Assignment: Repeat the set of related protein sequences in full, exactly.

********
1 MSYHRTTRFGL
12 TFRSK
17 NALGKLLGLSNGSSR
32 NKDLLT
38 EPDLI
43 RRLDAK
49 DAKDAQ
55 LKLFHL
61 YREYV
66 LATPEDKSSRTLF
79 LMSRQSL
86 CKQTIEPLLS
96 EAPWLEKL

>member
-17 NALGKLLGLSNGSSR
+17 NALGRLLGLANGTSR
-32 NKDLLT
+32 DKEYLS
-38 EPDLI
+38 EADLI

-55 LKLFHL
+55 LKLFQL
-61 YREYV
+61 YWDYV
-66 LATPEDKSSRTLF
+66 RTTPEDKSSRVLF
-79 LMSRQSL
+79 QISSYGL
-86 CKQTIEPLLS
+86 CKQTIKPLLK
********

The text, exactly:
1 MSYHRTTRFGL
12 TFRSK
17 NALGKLLGLSNGSSR
32 NKDLLT
38 EPDLI
43 RRLDAK
49 DAKDAQ
55 LKLFHL
61 YREYV
66 LATPEDKSSRTLF
79 LMSRQSL
86 CKQTIEPLLS
96 EAPWLEKL

>member
-17 NALGKLLGLSNGSSR
+17 NALGRLLGLANGTSR
-32 NKDLLT
+32 DKEYLS
-38 EPDLI
+38 EADLI

-55 LKLFHL
+55 LKLFQL
-61 YREYV
+61 YWDYV
-66 LATPEDKSSRTLF
+66 RTTPEDKSSRVLF
-79 LMSRQSL
+79 QISSYGL
-86 CKQTIEPLLS
+86 CKQTIKPLLK